For more than a year, since the onset of the Covid-19 pandemic and myriad restrictions, a fully-active parish music ministry has been a missing piece of parish worship.

Now, as Covid cases decrease, assisted in part by vaccinations, there is hope on the horizon that the music and voices of parish choirs will once again be part of the liturgies.

“We are planning a phased re-introduction of musicians at Mass,” said Josh Perry, director of worship for the Diocese of Burlington. Previously, protocols allowed for one cantor and an accompanist, along with other non-wind or non-brass instrumentalists who follow pandemic protocols, such as masking, physical distancing and sanitizing.

He explained that, as of April 22, diocesan protocols were updated to allow up to five vocalists in a liturgy, as well as an unlimited number of instrumentalists, as long as the choir loft or music space accommodates a minimum of six feet from one another and members of the assembly. Vocalists must be masked when not singing, and brass and wind instruments are still disallowed in this phase.

Celia Asbell, music director for St. Joseph Cathedral in Burlington, explained, “In September we added a cantor to our Sunday Mass. We are blessed that a number of our choir members are cantors, so we have been rotating them.”

The updated diocesan protocols will allow “room for a quartet in our choir loft.  We will do that for special celebrations such as Pentecost and ordinations, and continue with cantors for ordinary time,” she said, noting the cathedral also has Vietnamese, Burundian and Congolese choirs and two contemporary/folk groups.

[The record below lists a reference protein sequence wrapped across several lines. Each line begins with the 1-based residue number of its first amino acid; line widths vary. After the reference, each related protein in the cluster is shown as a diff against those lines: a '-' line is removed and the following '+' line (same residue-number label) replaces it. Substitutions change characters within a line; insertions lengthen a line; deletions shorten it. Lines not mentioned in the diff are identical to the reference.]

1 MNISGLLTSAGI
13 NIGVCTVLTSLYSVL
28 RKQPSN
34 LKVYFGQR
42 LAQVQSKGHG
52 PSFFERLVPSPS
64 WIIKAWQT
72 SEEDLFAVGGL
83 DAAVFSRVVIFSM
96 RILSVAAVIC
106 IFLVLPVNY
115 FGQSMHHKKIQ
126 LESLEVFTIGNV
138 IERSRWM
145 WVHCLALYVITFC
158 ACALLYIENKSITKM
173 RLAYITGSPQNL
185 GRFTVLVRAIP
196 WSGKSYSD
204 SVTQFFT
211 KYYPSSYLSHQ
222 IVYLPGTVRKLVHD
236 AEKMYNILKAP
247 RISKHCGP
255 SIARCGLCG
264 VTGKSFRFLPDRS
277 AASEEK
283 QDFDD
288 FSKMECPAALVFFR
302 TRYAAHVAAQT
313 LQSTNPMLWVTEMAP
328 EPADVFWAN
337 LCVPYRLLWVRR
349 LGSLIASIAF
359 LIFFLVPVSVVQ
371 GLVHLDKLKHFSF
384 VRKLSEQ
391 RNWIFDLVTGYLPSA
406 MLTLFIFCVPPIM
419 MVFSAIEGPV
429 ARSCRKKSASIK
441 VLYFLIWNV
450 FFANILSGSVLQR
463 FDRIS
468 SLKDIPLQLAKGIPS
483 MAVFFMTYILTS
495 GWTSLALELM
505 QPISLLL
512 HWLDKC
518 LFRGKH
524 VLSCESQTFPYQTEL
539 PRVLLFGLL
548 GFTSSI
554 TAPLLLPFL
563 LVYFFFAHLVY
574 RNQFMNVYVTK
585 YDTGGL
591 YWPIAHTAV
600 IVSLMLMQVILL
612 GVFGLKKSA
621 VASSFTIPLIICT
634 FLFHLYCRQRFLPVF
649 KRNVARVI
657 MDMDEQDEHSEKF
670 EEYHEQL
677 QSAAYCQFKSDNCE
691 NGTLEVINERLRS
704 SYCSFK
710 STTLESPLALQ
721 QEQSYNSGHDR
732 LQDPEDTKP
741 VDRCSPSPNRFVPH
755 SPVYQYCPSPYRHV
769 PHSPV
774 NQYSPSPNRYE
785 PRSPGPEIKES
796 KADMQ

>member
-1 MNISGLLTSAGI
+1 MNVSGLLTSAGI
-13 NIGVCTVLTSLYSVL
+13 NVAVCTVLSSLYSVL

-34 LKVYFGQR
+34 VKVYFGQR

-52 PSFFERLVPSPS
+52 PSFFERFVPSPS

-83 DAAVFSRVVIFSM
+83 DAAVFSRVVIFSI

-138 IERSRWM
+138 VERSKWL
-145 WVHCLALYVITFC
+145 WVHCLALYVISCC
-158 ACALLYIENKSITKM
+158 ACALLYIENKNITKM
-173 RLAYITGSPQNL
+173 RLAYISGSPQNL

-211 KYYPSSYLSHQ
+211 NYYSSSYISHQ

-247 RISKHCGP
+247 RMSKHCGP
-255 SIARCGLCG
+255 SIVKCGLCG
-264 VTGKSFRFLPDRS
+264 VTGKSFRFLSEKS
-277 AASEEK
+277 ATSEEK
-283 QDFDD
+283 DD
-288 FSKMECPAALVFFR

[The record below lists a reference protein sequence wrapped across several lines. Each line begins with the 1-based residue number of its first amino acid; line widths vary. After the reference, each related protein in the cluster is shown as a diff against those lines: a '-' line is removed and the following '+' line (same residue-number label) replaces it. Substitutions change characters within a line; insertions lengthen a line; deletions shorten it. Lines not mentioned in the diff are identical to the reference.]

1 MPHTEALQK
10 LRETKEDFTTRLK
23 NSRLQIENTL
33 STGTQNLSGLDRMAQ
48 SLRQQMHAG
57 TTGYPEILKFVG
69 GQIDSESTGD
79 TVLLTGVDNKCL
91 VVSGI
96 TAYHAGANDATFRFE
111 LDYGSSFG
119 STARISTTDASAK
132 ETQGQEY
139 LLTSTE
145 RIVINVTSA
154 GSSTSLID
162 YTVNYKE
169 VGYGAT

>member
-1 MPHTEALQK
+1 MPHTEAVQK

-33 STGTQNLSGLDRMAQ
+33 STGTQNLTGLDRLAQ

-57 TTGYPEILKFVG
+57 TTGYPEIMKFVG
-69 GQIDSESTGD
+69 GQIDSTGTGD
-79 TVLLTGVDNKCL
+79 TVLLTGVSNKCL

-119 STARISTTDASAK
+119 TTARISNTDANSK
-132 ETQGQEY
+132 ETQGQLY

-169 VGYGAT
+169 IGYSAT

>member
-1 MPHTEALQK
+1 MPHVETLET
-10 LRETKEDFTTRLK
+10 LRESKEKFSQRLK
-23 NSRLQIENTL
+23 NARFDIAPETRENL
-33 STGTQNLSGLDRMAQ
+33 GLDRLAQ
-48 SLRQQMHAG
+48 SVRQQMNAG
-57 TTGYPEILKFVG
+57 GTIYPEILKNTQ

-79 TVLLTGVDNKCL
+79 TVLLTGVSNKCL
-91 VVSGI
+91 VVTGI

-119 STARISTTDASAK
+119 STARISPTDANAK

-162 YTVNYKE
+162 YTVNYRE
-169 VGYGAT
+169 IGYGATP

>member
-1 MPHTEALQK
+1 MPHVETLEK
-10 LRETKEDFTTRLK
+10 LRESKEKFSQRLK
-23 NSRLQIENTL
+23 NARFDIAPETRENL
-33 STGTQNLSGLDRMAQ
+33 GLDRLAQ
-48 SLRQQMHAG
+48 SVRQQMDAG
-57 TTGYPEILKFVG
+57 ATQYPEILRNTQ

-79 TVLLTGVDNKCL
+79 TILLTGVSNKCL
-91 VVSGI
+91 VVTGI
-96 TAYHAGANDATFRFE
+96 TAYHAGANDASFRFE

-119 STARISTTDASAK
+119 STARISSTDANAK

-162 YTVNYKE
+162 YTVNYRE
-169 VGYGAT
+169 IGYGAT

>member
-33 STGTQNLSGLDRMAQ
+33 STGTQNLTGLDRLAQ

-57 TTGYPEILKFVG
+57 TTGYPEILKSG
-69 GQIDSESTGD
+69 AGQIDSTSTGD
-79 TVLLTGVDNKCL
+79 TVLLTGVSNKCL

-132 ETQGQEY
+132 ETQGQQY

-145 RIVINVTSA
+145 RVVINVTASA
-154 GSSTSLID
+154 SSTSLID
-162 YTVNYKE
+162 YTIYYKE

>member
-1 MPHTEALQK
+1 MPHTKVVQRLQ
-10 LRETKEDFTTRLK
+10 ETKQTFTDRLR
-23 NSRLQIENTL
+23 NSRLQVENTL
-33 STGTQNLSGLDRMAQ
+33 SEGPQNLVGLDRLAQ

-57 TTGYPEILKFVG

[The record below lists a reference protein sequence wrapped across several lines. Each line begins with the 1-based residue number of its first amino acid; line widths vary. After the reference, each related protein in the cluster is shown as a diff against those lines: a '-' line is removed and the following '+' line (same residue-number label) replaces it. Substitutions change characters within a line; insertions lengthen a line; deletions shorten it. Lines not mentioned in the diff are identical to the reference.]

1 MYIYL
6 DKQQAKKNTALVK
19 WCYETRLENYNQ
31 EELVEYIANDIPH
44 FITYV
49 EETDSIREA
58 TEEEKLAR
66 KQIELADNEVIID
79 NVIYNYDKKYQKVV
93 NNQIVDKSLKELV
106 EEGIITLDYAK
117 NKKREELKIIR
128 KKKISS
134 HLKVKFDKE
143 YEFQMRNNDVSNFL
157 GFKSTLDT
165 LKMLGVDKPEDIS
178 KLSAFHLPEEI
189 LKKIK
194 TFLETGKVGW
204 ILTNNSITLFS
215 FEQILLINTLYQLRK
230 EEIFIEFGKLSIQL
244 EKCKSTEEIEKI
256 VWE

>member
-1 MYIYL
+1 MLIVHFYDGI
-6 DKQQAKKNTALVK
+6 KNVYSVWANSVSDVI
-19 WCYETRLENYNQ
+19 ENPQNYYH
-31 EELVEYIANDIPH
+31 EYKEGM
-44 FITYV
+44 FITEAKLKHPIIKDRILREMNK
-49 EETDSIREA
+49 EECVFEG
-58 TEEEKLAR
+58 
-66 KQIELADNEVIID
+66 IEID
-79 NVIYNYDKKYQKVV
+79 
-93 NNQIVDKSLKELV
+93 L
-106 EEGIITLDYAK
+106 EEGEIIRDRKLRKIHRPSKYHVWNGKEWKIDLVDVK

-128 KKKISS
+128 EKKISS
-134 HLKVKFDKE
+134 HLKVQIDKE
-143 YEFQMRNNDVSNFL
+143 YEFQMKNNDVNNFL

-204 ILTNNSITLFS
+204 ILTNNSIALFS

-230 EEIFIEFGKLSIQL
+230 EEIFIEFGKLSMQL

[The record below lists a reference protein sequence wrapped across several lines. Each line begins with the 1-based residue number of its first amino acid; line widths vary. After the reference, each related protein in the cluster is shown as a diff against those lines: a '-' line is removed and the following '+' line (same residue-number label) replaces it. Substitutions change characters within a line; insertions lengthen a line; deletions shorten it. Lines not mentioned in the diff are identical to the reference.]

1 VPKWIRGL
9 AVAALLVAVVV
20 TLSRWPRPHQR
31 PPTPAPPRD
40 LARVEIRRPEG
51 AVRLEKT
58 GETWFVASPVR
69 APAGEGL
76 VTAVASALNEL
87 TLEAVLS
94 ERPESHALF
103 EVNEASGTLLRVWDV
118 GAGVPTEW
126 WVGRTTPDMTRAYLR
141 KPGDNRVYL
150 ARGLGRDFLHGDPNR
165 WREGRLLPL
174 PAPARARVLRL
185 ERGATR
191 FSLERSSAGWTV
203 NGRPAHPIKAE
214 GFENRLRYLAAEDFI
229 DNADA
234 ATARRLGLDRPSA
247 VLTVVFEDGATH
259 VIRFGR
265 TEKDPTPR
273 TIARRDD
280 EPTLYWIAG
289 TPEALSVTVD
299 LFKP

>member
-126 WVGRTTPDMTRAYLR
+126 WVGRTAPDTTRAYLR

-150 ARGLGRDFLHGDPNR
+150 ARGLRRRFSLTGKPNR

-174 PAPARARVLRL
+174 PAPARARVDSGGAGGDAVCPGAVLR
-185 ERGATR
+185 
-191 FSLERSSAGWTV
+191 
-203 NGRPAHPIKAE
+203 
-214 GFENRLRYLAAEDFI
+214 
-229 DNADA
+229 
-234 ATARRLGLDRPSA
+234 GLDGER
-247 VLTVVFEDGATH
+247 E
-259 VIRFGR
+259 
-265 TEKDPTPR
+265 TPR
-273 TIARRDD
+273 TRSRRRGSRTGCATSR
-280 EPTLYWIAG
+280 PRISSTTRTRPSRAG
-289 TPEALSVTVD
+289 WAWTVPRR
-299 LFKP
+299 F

Perry elaborated on the difficulties of restrictions, especially for those accustomed to singing with others. “Because of the restriction of only one singer at Mass, many directors or organists have just provided the music on their own, both playing and singing,” he explained, with varying amounts of music being offered.

Dr. Kevin Parizo, music director/organist at Assumption of the Blessed Virgin Mary Parish in Middlebury, observed most music directors and organists “have been able to provide solid, liturgical music for their congregations,” though “for some, playing and singing at the same time is somewhat more difficult, especially in that not all organists are comfortable singing themselves. However, most parishes, I believe, are relieved to have any music.”

Asbell said that when the assembly is able to sing together again “it will not only bring the members of the various choirs together, it will also bring the parish community closer together;  I think there will be a new appreciation for community.”

A fully active music ministry, Perry stressed, is not only a blessing to the assembly. “Music ministers form close bonds with each other in providing their music ministry. Many speak fondly of their enduring friendships that extend well beyond the hour of making music at Mass, and, perhaps, the evening rehearsal during the week,” he said.

Perry said many music ministry programs provide “a sort of small faith sharing community” within a larger parish community. “I know many musicians have kept in touch as best as they can during the pandemic, but to be together again to share faith and make music will be priceless for them. At least that is my prayer.”

Parizo, whose parish choir numbers between 30 and 35 members, expects to lose a few: “My choir is fairly large and my choir loft is proportionately small, so choir members have to sit close to each other. I feel that for some members, this will present a very high level of concern.”

But he is hopeful that more information from medical experts, along with professionals in the world of vocal production, “will be able to guide all of us in what is the safest way to have choirs resume.”

 Originally published in the Summer 2020 issue of Vermont Catholic magazine.

 

 

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